But is seems like only yesterday that we packed up her little backpack and she trekked off to her first day of kindergarten.
The years went by so fast. When I flip through my mental scrapbook, I wonder where the time went.
I am one of those people who does not ever seem to have time to organize my photographs and personal papers. They are somewhat neatly put away in my grandmother's old cedar chest waiting for that day when I do have time.
So when I turn back in memory, I have to look through my mental file and in the deep recesses of my mind the picture that often comes to the forefront is my daughter's first day of school.
Like the photo that is packed away somewhere, I can still see her frozen in time standing in our foyer in her pretty little dress with her hair bows and backpack and a tentative smile on her face. She is my youngest, the baby, and mothers know that when the baby starts school, a chapter ends. Those golden days of having tiny children around draw to a close, and the days of dance lessons and ball practice, car pools and PTA meetings begin.
When children are young and have not started school, home is the whole wide world. And parents are the center of their children's universe.
Then one day, they start school, and the person who looms large is their teacher.
My first-grade teacher at the old Canton Elementary in downtown Canton was Mrs. Frank Palmer. A calmer, sweeter lady could not be found anywhere. I can still see my classroom on the first floor of the oldest building of the Academy Street complex.
I don't remember my parents taking me to school that first day. In fact, from the moment I started school, I was happy, with friends, with learning and with life in general, never looking back to those childhood times at home.
My father worked next door at the Canton Textile Mill office. He would drop me off each morning, and my mother would be lined up with the other mothers to pick me up each afternoon.
I remember my plaid satchel, with the little pocket on front, my crayons and my first reading book. Those simple items were so important to me, so precious and representative of so much.
When my own children started school, they went to the "new" Canton Elementary built in 1974 next to Cherokee High School. Of course, by then children went to kindergarten in public school.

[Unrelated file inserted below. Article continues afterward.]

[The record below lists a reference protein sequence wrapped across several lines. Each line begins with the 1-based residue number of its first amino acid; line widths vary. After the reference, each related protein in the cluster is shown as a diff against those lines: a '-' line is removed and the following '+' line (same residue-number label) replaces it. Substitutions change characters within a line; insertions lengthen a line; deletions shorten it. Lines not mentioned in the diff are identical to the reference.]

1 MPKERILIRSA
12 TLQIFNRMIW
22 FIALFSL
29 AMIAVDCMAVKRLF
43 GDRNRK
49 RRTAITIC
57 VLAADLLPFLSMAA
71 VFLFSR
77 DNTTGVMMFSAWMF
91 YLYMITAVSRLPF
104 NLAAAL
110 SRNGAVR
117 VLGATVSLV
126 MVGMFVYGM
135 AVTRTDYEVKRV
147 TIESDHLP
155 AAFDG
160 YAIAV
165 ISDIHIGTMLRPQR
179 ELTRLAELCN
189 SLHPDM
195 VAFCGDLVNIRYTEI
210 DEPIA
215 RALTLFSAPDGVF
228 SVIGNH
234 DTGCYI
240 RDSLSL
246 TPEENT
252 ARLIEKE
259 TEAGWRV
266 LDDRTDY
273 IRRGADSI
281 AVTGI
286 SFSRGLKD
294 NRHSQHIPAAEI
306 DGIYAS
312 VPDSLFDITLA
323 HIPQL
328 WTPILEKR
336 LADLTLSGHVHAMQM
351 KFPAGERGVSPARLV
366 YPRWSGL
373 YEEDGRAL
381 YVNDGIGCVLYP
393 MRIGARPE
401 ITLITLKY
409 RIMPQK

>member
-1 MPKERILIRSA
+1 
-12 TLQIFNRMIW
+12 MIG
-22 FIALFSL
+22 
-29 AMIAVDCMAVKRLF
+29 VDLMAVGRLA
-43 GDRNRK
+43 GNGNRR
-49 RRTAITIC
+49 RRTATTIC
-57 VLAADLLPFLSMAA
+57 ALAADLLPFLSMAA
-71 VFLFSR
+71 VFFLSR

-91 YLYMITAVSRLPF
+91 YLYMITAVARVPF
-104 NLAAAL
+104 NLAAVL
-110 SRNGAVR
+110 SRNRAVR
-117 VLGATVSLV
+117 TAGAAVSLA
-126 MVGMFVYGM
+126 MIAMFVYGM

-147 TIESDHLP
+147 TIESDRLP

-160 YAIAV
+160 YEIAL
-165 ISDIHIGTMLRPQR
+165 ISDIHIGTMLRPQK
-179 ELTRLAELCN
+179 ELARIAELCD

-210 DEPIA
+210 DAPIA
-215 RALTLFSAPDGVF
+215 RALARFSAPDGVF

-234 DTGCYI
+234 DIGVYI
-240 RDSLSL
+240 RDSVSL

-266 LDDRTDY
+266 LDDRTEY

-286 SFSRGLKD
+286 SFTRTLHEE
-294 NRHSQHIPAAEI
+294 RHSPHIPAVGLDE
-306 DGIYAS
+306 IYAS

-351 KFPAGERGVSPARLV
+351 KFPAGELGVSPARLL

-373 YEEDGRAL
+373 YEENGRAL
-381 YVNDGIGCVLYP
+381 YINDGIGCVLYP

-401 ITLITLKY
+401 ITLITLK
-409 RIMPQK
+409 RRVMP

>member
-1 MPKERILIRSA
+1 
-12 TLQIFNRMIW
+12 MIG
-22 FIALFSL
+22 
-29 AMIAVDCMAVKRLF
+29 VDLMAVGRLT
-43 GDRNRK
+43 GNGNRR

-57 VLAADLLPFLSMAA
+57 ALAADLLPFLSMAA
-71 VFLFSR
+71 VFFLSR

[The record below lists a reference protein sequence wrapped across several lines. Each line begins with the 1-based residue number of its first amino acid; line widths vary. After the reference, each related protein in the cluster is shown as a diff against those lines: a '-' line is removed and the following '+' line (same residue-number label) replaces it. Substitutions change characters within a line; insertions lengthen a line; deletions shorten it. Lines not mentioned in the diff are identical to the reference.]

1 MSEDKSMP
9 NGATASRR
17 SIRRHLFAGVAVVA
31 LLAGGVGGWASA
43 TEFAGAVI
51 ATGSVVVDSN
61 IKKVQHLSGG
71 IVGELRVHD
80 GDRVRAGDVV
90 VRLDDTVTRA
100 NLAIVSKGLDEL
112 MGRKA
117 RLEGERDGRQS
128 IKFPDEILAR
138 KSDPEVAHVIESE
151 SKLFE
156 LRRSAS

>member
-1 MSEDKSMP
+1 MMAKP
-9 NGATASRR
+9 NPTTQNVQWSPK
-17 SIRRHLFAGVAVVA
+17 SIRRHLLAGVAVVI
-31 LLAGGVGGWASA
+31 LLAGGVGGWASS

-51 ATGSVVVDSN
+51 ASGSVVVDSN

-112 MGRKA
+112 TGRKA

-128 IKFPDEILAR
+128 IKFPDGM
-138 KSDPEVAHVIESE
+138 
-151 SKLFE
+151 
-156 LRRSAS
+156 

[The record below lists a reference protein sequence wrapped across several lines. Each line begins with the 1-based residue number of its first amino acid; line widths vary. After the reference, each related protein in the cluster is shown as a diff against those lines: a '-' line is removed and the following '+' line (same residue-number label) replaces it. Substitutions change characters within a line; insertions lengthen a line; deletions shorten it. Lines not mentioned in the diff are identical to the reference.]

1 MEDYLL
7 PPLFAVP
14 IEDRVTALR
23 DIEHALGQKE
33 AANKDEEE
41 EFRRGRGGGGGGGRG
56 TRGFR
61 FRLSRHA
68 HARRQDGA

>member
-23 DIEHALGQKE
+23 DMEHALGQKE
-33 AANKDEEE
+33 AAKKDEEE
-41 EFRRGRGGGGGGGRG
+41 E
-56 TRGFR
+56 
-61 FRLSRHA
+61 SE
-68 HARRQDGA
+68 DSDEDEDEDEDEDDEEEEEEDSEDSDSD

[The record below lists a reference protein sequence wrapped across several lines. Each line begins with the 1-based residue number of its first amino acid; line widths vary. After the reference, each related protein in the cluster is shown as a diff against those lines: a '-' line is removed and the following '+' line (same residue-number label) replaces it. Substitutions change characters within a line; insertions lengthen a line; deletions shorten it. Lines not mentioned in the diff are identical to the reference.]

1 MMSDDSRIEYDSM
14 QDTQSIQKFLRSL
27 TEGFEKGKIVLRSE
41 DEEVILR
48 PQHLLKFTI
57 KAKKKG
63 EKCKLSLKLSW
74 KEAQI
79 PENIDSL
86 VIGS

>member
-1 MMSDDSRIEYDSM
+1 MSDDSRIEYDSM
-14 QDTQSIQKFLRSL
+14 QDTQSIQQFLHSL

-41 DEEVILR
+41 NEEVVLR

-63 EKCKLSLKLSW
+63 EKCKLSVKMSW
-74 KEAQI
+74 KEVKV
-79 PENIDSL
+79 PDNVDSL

My son, Nathan's, kindergarten teacher was Mrs. Carolyn Hitt, and Ann had Mrs. Hallen Huddlstun for her first year at Canton Elementary.
Those two ladies, so completely different in age and teaching style, were both perfect for my two oh-so different children. They each contributed to a tremendous start for my children in their educational process.
But the first day of school and every day is about so much more than just learning to read and write. It is about life lessons, too.
I hope each teacher who steps into the classroom this week for the first day of school realizes that the impression they make on their students will be with that child for a lifetime.
I have wanted to be and do many things in my life, but never a teacher. That is too difficult and too much responsibility for me. My hat is off to those who do the job.
It has been more than 20 years ago that Ann let go of my hand that first day of school, but I can still feel her little fingers slide out of my palm and see her give me a wave and a goodbye look.
I still remember how she looked as she trudged through the big double doors, looking up at the bigger kids, swallowed into the sea of children sweeping into the first day of a new school year.
A beginning that opened a new chapter in her life and ended one in mine.
But even though that ride home was lonely and the rhythm of my days had changed, it was a new beginning for me, too.
Watching our children grow up is painful, but it is sweet and fulfilling, too. I cherish each precious memory, but none more than the first day of school.
Rebecca Johnston is former editor of The Cherokee Tribune.